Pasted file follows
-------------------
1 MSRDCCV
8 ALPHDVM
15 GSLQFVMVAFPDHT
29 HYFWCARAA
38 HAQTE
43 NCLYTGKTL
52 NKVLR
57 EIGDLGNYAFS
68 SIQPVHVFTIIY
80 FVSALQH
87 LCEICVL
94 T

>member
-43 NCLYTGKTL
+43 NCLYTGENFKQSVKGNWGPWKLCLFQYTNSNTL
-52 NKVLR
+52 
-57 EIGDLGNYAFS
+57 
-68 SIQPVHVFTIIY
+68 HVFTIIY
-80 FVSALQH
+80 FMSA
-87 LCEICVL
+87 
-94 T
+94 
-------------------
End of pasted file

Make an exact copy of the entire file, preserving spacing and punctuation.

1 MSRDCCV
8 ALPHDVM
15 GSLQFVMVAFPDHT
29 HYFWCARAA
38 HAQTE
43 NCLYTGKTL
52 NKVLR
57 EIGDLGNYAFS
68 SIQPVHVFTIIY
80 FVSALQH
87 LCEICVL
94 T

>member
-43 NCLYTGKTL
+43 NCLYTGENFKQSVKGNWGPWKLCLFQYTNSNTL
-52 NKVLR
+52 
-57 EIGDLGNYAFS
+57 
-68 SIQPVHVFTIIY
+68 HVFTIIY
-80 FVSALQH
+80 FMSA
-87 LCEICVL
+87 
-94 T
+94 